(2) a work specially ordered or commissioned for use as a contribution to a collective work, as a part of a motion picture or other audiovisual work, as a translation, as a supplementary work, as a compilation, as an instructional text, as a test, as answer material for a test, or as an atlas, if the parties expressly agree in written instrument signed by them that the work shall be considered a work made for hire. For the purpose of the foregoing sentence, a “supplementary work” is a work prepared for publication as secondary adjunct to a work by another author for the purpose of introducing, concluding, illustrating, explaining, revising, commenting, upon, or assisting in the use of the other work, such as forewords, afterwords, pictorial illustrations, maps, charts, tables, editorial notes, musical arrangements, answer material for tests, bibliographies, appendixes, and indexes, and an “instructional text” is a literary, pictorial or graphic work prepared for publication and with the purpose of use in systematic instructional activities. (FN 30)
With the work-for-hire doctrine there is no issue of who owns the copyright to a comic book character because once these individuals are under Marvels payroll all the intellectual property rights that are vested into a comic book, the heroes in them, and the heroes’ component parts are all owned by Marvel.
Trademark laws give comic book heroes a second form of intellectual property protection that is different from the protections available under copyright law. Copyright law seeks to protect the original writings of an author and is mainly concerned with the character’s development and individualization as a threshold protection (FN 31). While trademark laws actually seek to protect the commercial value of trademarks and are concerned with the ability of a mark to symbolize the source of goods or services (FN 32).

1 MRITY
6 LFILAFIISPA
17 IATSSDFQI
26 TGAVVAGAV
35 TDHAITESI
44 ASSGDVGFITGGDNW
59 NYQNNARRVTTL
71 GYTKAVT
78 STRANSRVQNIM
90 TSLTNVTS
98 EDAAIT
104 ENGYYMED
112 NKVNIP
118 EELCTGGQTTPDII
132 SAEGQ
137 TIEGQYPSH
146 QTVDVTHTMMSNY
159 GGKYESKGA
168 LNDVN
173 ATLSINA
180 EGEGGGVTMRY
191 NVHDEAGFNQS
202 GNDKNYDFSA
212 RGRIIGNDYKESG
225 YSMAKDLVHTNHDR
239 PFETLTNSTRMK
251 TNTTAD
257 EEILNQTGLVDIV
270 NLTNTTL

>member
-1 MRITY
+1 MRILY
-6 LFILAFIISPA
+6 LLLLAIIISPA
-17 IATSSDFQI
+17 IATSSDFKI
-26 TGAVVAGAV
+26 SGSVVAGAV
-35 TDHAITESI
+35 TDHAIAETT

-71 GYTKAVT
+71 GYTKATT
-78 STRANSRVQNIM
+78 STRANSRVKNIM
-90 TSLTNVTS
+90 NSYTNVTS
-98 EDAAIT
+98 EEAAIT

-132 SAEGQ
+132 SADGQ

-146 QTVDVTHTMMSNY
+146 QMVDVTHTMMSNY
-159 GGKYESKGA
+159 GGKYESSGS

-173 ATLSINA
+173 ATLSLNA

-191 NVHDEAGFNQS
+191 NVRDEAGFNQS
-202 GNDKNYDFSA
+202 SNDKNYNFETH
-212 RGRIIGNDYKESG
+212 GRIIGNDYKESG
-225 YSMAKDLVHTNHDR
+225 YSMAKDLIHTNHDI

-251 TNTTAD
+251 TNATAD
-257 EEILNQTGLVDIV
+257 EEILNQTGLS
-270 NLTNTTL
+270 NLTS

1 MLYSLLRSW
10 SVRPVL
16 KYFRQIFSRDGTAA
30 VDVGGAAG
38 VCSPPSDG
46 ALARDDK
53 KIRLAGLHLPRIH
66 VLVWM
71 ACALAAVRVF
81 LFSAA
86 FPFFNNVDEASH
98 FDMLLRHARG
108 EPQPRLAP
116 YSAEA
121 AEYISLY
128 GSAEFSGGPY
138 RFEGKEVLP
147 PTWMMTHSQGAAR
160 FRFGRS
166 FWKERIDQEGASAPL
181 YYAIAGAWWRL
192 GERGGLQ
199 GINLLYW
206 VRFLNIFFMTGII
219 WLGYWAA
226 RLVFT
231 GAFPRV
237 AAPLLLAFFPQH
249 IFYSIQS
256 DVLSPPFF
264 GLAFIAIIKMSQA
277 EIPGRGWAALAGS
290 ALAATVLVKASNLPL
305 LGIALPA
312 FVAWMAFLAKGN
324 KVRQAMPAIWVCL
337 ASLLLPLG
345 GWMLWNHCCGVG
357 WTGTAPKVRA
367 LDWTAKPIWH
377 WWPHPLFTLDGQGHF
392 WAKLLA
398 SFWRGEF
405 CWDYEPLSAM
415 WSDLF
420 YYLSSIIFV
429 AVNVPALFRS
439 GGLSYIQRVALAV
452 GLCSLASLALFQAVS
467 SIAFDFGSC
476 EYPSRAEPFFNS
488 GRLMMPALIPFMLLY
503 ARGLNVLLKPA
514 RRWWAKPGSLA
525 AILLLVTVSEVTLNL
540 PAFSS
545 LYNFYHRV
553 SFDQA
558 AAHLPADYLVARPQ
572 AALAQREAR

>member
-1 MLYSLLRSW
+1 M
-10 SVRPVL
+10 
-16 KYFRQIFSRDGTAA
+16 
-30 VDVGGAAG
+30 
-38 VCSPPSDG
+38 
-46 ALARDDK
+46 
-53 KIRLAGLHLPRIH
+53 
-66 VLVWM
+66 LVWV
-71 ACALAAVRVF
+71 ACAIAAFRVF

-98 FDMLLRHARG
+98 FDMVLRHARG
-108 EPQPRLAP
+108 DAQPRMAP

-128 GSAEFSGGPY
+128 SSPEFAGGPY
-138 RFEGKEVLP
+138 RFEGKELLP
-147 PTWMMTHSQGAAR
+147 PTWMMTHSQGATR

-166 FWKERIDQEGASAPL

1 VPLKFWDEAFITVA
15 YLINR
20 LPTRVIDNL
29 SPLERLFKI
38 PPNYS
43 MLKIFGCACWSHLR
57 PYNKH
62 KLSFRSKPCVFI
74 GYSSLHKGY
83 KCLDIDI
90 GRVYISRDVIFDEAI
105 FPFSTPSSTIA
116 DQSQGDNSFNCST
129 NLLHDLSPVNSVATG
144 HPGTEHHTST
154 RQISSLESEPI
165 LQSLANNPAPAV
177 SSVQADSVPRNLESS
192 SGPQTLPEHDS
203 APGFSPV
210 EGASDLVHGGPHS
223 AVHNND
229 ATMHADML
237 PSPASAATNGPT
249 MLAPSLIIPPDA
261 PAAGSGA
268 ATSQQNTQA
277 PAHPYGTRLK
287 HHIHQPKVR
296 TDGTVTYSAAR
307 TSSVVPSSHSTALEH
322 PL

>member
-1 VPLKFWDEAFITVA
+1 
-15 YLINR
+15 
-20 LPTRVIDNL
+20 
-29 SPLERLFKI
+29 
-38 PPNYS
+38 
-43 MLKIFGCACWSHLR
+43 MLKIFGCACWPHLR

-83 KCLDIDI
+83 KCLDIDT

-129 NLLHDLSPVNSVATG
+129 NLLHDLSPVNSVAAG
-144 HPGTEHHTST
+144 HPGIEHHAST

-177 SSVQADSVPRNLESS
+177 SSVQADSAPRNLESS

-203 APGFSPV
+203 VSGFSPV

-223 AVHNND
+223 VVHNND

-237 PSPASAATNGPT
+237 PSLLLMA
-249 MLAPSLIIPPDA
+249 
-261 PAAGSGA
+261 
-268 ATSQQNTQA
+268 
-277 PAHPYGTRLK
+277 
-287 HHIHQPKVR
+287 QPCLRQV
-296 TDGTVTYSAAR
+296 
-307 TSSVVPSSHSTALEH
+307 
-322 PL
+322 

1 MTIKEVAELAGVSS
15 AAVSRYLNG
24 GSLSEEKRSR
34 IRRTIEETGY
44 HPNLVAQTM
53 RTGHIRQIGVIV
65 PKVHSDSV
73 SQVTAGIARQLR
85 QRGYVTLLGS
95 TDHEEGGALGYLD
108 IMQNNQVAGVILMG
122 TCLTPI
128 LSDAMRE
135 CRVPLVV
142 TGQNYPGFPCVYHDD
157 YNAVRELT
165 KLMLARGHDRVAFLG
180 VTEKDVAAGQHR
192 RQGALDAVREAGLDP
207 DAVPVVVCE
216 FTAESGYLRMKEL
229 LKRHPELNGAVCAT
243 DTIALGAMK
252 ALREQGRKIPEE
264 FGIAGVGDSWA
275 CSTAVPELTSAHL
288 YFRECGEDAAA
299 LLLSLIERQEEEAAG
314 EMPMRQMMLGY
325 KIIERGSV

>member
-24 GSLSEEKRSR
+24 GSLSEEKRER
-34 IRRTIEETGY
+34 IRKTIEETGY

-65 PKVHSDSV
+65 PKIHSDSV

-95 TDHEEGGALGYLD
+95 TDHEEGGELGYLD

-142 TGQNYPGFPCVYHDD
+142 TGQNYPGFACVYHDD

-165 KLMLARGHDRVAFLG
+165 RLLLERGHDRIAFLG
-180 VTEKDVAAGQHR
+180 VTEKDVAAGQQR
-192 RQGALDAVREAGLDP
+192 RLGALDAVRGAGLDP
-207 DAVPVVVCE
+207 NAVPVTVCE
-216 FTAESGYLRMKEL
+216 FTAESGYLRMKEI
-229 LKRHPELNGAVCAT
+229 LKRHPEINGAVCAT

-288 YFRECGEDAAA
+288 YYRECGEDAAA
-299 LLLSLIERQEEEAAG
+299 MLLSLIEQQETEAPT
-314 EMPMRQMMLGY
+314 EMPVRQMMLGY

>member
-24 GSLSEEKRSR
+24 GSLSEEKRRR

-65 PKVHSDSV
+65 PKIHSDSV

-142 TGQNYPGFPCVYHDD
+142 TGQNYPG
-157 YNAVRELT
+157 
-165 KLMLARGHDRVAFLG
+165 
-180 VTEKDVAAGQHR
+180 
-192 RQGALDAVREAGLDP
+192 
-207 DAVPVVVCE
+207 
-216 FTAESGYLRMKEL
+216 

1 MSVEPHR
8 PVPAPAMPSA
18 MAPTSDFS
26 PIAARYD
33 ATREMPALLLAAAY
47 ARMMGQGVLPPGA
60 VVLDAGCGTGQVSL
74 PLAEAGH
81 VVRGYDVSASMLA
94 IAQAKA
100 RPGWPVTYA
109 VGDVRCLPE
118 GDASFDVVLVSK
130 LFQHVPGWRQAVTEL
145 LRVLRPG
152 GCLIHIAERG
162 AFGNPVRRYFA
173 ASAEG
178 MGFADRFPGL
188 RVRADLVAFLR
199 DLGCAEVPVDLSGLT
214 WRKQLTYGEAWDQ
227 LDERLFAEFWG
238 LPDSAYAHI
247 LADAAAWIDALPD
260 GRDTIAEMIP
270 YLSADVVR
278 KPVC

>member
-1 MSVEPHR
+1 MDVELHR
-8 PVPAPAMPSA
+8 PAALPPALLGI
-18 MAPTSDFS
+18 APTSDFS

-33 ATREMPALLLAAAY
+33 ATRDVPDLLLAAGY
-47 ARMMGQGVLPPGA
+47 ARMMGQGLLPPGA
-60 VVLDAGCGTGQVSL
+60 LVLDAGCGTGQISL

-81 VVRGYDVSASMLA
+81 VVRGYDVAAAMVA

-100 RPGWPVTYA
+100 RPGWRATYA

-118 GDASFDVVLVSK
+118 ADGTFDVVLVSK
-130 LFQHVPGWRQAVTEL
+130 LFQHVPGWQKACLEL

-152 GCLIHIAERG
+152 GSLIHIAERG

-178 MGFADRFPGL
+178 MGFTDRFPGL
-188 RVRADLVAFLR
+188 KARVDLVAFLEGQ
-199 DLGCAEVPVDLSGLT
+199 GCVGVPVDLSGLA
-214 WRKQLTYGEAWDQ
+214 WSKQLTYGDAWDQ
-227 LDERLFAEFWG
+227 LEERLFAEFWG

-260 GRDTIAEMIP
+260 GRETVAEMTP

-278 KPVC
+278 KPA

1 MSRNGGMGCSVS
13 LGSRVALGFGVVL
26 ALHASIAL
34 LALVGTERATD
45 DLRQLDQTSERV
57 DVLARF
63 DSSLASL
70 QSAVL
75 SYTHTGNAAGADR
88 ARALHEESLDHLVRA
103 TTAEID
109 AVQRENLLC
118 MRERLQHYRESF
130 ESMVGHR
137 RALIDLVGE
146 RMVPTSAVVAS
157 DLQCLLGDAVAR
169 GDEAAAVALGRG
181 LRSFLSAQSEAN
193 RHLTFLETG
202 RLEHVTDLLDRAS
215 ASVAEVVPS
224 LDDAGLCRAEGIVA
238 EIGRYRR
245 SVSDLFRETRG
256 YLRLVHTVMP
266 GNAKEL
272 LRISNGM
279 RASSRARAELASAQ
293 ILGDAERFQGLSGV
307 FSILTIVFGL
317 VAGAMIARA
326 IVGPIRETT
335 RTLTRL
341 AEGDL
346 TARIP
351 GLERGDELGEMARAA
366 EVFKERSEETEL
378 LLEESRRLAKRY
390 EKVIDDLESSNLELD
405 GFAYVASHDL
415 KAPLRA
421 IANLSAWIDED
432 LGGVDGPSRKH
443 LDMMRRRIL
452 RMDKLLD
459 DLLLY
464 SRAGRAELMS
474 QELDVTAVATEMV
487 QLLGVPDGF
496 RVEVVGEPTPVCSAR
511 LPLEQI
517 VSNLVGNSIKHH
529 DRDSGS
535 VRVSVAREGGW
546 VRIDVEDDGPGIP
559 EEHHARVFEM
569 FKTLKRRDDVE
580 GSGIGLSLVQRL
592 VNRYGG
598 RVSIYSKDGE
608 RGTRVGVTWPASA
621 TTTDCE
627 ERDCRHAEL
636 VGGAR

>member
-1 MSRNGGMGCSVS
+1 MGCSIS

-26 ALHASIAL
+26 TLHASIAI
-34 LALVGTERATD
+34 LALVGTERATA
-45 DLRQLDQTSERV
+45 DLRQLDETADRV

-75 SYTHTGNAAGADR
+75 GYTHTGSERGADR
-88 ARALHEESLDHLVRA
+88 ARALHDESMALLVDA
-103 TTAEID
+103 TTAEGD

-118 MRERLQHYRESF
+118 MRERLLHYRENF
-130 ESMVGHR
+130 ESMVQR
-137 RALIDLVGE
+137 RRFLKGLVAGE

Trademarks “are designed to guard consumers against confusion as to the source or authorization of an item connected to a trademark (FN 33).” This protection allows consumers to rely on the information conveyed by the mark, thereby significantly reducing consumer search costs and encouraging manufactures to invest in the creation of quality product and consumer goodwill (FN 34). Therefore, a trademark owner is given control over the use of the mark in connection with those goods and services for which the mark has the ability to serve as an indication of source (FN 35). Trademark protection exists so long as a mark has a source-identifying capacity (FN 36).
Once a comic book hero is given protection under trademark law, it must determine what elements of the heroes are to be protected. Trademark protections have been granted to a variety of elements including: character names, nicknames, costumes, and even key phrases associated with a character(FN 37). For a comic book hero to serve as a trademark, they must be capable of indentifying the comic book author or publisher that they come from. For example, Spiderman’s name, nicknames (“Web Head,” “Wall Crawler,” “Web Slinger,” and most famously “Spidey”), costume (the red and blue tights with the black web pattern and the black spider on his chest), and key phrases (“Your friendly neighborhood Spider-Man,” “My Spider-sense is tingling!,” and “With great power comes great responsibility”) are or potentially are all trademarks for Marvel and Spiderman comic books. These protections given by trademark law are governed and come from the Lanham Act.